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Back in October 2010, I posted this question to the Sqlalchemy user list. At the time, I just used the clear_mappers workaround mentioned in the message, and didn't try to figure out what the problem was. That was very naughty of me. Today I ran into this bug again, and decided to construct a minimal example, which appears below. Michael also addressed what is probably the same issue back in 2006. I decided to follow up here, to give Michael a break from my dumb questions.

So, the upshot appears to be that for a given class definition, you can't have more than one mapper defined. In my case I have the Pheno class declared in module scope (I assume that is top level scope here) and each time make_tables runs, it tries to define another mapper.

Mike wrote "Based on the description of the problem above, you need to ensure your Python classes are declared in the same scope as your mappers. The error message you're getting suggests that 'Pheno' is declared at the module level." That would take care of the problem, but how do I manage that, without altering my current structure? What other options do I have, if any? Apparently mapper doesn't have an option like "if the mapper is already defined, exit without doing anything", which would take care of it nicely. I guess I could define a wrapper function, but that would be pretty ugly.

from sqlalchemy import *
from sqlalchemy.orm import *

def make_pheno_table(meta, schema, name='pheno'):
    pheno_table = Table(
        name, meta,
        Column('patientid', String(60), primary_key=True),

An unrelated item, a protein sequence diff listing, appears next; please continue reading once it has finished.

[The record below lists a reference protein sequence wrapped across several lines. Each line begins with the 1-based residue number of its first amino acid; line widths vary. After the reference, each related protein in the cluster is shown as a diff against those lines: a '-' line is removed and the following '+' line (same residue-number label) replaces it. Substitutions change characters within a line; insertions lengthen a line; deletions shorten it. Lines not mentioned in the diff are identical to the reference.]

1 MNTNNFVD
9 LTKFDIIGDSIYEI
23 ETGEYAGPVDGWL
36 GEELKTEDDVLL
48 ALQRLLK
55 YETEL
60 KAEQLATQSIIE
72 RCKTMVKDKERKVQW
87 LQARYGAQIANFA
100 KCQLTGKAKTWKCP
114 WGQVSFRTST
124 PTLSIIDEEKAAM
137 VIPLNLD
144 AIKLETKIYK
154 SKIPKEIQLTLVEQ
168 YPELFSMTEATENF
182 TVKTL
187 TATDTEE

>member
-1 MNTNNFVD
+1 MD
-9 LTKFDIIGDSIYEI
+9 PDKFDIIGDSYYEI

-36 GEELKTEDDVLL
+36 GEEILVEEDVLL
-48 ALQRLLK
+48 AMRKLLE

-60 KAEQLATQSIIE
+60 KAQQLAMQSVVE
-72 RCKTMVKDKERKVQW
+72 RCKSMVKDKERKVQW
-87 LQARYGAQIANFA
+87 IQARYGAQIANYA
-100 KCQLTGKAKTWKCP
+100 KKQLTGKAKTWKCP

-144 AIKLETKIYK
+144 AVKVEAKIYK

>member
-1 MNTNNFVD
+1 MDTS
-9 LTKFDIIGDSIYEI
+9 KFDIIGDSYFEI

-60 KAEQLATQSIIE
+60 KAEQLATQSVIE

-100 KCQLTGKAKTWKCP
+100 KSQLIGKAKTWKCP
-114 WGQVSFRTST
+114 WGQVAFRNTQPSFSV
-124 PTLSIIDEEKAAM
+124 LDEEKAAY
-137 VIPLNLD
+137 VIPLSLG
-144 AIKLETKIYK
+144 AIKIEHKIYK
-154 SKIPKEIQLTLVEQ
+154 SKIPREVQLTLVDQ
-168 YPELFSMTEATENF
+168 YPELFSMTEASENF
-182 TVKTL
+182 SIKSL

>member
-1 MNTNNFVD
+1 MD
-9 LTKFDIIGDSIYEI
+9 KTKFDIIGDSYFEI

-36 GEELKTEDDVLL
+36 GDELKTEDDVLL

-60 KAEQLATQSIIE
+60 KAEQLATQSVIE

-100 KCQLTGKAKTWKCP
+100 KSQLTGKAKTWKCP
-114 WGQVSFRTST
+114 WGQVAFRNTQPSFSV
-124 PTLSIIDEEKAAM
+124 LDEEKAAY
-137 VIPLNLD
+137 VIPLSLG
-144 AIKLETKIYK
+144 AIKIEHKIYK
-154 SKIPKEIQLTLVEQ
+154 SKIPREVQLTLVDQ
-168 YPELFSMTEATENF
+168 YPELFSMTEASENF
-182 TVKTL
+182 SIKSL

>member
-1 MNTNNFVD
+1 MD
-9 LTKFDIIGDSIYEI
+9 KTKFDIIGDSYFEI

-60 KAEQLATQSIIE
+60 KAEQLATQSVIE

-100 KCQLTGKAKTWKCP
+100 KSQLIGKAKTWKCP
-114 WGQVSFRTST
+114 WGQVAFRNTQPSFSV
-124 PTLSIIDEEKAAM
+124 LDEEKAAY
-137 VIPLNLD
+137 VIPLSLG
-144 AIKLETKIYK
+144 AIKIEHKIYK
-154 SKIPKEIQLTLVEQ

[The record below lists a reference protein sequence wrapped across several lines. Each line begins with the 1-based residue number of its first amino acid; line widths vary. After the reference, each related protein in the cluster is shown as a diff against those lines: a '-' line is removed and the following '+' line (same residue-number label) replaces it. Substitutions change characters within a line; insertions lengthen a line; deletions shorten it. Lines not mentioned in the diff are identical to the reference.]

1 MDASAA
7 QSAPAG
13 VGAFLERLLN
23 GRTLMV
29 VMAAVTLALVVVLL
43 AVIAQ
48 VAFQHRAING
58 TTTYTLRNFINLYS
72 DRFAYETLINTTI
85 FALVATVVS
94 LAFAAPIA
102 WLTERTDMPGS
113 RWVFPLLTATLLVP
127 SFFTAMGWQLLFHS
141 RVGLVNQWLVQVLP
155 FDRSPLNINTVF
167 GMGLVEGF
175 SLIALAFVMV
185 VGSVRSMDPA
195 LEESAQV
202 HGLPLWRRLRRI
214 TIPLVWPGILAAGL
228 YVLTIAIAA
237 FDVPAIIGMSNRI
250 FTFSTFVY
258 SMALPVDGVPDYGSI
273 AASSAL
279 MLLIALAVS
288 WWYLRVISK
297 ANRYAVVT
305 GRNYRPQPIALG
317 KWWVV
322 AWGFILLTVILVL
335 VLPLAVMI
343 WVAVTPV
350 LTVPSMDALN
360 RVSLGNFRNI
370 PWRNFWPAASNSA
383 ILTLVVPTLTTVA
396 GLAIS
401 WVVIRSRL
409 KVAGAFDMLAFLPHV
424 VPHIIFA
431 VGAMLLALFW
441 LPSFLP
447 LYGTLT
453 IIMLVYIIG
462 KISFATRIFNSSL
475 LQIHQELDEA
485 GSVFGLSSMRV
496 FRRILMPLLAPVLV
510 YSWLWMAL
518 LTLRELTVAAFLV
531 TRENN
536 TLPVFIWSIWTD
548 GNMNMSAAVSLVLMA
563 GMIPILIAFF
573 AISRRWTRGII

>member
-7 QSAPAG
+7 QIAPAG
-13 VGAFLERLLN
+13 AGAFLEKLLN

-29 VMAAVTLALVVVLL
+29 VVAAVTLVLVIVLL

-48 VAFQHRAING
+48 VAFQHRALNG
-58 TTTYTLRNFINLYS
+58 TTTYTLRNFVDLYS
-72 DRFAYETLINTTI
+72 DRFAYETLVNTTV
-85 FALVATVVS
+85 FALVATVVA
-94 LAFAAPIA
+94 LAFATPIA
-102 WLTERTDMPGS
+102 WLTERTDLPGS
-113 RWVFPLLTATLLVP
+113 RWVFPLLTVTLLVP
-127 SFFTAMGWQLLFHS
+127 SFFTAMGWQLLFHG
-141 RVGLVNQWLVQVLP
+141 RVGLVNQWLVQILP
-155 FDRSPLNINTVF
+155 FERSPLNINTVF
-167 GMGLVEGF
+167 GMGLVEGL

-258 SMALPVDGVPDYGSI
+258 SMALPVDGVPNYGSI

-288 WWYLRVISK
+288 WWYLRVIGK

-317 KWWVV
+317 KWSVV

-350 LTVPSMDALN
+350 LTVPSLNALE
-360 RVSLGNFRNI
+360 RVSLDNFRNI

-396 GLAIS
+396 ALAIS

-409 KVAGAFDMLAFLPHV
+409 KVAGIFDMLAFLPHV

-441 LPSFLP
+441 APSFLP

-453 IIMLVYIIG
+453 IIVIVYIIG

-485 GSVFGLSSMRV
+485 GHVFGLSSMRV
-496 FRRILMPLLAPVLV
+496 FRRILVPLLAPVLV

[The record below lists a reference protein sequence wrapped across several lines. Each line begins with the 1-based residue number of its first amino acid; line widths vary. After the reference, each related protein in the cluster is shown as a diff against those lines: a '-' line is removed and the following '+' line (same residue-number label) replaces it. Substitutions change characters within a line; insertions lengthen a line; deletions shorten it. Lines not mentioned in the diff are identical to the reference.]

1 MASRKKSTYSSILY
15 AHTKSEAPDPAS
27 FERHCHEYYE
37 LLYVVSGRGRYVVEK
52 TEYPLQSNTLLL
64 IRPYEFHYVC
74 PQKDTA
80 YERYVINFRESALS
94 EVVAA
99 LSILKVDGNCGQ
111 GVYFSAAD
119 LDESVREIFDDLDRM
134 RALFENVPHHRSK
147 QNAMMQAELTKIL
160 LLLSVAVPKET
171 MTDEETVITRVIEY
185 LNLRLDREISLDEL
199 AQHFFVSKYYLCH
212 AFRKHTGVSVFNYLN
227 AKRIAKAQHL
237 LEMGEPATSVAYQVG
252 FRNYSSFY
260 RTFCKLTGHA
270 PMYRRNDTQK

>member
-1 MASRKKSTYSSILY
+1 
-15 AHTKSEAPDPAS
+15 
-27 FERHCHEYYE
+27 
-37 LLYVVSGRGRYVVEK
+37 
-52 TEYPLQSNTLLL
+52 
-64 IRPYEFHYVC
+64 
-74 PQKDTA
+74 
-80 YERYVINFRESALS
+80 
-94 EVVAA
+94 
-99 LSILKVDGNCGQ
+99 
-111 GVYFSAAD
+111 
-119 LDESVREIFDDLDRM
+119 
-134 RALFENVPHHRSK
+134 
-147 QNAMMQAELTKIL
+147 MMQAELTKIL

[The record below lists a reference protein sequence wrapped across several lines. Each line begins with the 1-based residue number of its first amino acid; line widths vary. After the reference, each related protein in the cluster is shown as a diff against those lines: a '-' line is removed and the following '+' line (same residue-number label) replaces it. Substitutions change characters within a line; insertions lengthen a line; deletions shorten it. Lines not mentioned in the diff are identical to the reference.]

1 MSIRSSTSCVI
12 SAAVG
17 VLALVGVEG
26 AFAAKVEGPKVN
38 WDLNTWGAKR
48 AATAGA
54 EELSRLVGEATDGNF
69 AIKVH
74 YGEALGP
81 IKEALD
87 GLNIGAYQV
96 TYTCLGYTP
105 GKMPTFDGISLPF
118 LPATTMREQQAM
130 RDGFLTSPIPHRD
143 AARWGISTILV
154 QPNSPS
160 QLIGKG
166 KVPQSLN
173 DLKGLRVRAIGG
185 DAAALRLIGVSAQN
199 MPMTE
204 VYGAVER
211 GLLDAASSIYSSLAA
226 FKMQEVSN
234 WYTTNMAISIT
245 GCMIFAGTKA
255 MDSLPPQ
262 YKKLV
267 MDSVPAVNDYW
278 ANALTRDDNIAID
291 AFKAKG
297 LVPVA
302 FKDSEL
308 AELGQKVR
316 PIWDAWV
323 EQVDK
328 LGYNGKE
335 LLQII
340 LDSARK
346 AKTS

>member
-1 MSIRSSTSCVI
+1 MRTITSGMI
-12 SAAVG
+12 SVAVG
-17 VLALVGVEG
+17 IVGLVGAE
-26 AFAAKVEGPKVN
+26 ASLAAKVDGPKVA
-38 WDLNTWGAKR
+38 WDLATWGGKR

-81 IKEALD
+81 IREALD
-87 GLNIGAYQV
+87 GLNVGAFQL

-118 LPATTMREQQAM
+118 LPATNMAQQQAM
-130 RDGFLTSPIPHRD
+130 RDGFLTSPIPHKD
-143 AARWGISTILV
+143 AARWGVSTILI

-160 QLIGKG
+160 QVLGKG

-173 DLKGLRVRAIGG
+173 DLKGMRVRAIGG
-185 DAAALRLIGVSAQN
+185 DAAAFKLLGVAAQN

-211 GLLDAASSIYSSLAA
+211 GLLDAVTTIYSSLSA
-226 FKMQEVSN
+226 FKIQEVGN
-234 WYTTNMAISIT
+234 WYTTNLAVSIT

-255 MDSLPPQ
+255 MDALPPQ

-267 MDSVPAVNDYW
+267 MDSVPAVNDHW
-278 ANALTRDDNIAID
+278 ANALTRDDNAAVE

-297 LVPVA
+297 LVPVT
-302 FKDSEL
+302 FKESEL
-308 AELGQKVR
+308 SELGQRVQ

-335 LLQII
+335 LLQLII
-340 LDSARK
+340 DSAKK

schema=schema,
        )
    return pheno_table

class Pheno(object):
    def __init__(self, patientid):
        self.patientid = patientid

def make_tables(schema):
    from sqlalchemy import MetaData
    meta = MetaData() 
    pheno_table = make_pheno_table(meta, schema)
    mapper(Pheno, pheno_table)
    table_dict = {'metadata': meta, 'pheno_table':pheno_table}
    return table_dict

table_dict = make_tables('foo')
table_dict = make_tables('bar')

Error message follows. Tested with SQLAlchemy 0.6.3-3 on Debian squeeze.

$ python test.py 
Traceback (most recent call last):
  File "test.py", line 25, in <module>
    table_dict = make_tables('bar')
  File "test.py", line 20, in make_tables
    mapper(Pheno, pheno_table)
  File "/usr/lib/python2.6/dist-packages/sqlalchemy/orm/__init__.py", line 818, in mapper
    return Mapper(class_, local_table, *args, **params)
  File "/usr/lib/python2.6/dist-packages/sqlalchemy/orm/mapper.py", line 209, in __init__
    self._configure_class_instrumentation()
  File "/usr/lib/python2.6/dist-packages/sqlalchemy/orm/mapper.py", line 381, in _configure_class_instrumentation
    self.class_)
sqlalchemy.exc.ArgumentError: Class '<class '__main__.Pheno'>' already has a primary mapper defined. Use non_primary=True to create a non primary Mapper.  clear_mappers() will remove *all* current mappers from all classes.

EDIT: Per the documentation in SQLAlchemy: The mapper() API, I could replace mapper(Pheno, pheno_table) above with

from sqlalchemy.orm.exc import UnmappedClassError

try:
    class_mapper(Pheno)
except UnmappedClassError:
    mapper(Pheno, pheno_table)

If a mapper is not defined for Pheno, it throws an UnmappedClassError. This at least doesn't return an error in my test script, but I haven't checked if it actually works. Comments?

EDIT2: Per Denis's suggestion, the following works:

class Tables(object):
    def make_tables(self, schema):
        class Pheno(object):
            def __init__(self, patientid):
                self.patientid = patientid

        from sqlalchemy import MetaData
        from sqlalchemy.orm.exc import UnmappedClassError
        meta = MetaData()
        pheno_table = make_pheno_table(meta, schema)
        mapper(Pheno, pheno_table)